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I had read this book before many years ago. It is still a very powerful representation of a WW1 fighter pilots life. You can understand why fighter pilots in 1940 were willing to pay £5 for a copy. Highly recommended for any aviation history buffs.
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2 of 2 people found the following review helpful By Bruce Marshall on 25 May 2013
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A very good and well researched novel of life as a pilot in the Royal Flying Corp. If read along with McCudden's Flying Fury and Mannock's King of the Air Fighters, you get a really good feel for what life must have been like in those days
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By A. Caldwell on 18 Dec. 2014
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A throughly great read, the questions and emotional roller coaster of war come to life in this classic of air warfare. As mentioned a number times this is the one book Second World War RAF pilots wanted, as it so well described the life and actions of a war flying pilot. The book which is semi-autobiographical is about the flying and friendship of a number of hut sharing pilots. Their thoughts, questions, fears and philosophical debates as they wait for the next "show" are brilliant. Written well before the Second World War, the author died in the early thirties, Yates, clear predicts that there will be another world war. His own personal experience of the last few days of active war flying lead him to write ....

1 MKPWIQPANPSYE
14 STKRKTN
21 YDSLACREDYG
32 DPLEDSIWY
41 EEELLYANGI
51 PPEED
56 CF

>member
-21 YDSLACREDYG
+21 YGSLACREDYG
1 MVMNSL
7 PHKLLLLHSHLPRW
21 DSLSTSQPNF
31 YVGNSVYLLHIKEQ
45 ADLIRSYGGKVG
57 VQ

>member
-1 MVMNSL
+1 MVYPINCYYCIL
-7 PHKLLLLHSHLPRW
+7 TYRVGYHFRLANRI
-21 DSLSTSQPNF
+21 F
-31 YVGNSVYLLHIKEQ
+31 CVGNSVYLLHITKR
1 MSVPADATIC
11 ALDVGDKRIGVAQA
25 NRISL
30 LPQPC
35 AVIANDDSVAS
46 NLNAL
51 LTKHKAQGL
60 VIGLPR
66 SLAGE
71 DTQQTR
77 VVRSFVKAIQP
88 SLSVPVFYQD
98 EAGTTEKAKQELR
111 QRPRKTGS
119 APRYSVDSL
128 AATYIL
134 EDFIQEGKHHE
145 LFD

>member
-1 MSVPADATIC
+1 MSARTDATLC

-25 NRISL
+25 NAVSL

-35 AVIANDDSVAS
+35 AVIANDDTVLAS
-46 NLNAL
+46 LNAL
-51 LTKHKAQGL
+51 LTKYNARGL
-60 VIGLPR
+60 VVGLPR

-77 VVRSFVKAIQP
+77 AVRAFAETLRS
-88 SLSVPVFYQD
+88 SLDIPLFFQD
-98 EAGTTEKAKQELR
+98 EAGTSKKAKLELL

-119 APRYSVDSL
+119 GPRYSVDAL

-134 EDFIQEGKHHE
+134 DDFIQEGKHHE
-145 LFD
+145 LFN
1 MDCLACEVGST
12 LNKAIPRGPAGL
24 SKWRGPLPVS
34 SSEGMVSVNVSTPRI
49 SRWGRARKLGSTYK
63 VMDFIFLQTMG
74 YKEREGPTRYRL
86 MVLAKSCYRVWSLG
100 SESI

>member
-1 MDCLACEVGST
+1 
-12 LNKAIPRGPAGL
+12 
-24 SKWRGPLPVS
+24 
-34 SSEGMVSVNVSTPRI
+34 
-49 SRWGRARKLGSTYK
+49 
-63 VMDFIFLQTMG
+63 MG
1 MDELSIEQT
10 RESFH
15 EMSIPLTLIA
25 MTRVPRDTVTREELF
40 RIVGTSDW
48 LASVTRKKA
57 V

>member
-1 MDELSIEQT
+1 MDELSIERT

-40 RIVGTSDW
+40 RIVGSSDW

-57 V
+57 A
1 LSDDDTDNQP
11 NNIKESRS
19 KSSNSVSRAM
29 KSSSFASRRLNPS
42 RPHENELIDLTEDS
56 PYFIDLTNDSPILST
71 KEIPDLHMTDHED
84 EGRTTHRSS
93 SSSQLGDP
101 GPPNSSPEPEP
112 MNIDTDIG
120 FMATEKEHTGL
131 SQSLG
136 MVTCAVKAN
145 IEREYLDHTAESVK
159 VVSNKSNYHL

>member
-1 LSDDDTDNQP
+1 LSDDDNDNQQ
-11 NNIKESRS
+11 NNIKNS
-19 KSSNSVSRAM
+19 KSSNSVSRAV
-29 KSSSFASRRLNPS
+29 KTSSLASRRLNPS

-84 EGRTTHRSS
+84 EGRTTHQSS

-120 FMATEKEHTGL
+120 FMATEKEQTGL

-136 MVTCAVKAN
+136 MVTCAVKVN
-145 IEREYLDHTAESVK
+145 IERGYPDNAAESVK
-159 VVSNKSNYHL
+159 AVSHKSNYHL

"They called this the war to end war; so men were encouraged to fight on. Somehow it was understood to mean that the final victory of the Allies would end war for ever. But the blood of the German dead would remain unavenged; it would go on calling and calling through future years. War could never be ended by victorious war. "

Beautiful!
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This is an autobiographical novel, but there is no doubt that the events recorded happened to someone somewhere, and I suspect it was to Yeates himself. The period of the War over the Western front that the novel covers is one where the RFC (which morphed into the RAF on 1April 1918) had air superiority. Although the Sopwith Camels were becoming obsolete, newer German aircraft like the Fokker biplane were being flown by pilots who did not have the fighting spirit of 1916. Despite this superiority, British losses were still high, and Tom Cundall, the hero, is only able to continue his war by going on massive benders to deaden the sense of loss and fear that blights him. This book ranks with "Sagittarius Rising" as an unvarnished record of what it was like to fly fighters in the First World War. It is so good, that having finished it, I want to start reading it all over again straight away! I will probably be sensible and leave it for a few weeks, but I have the feeling that this will be a book that I'll read many times. Superb!